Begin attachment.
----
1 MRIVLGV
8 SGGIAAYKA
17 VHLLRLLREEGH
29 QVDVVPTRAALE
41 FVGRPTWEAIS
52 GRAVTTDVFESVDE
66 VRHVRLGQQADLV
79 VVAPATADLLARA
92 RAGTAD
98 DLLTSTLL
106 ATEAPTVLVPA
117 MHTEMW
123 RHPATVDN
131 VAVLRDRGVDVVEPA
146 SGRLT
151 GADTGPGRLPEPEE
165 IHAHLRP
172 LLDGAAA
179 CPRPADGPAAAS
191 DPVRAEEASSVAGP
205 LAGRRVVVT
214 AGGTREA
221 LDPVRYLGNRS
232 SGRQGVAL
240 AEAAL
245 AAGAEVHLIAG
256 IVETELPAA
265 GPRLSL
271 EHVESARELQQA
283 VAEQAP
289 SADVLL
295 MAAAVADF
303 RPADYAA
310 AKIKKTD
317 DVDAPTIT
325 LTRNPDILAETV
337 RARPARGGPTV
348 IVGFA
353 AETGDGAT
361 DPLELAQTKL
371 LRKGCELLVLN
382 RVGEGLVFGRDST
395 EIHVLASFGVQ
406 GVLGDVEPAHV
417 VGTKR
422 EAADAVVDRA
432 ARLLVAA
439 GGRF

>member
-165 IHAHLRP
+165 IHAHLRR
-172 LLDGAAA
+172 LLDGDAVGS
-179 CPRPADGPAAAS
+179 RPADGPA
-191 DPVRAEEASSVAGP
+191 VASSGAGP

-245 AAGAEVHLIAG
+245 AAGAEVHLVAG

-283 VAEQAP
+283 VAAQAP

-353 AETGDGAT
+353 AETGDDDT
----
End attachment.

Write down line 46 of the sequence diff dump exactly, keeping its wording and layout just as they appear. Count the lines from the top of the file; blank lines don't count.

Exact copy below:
422 EAADAVVDRA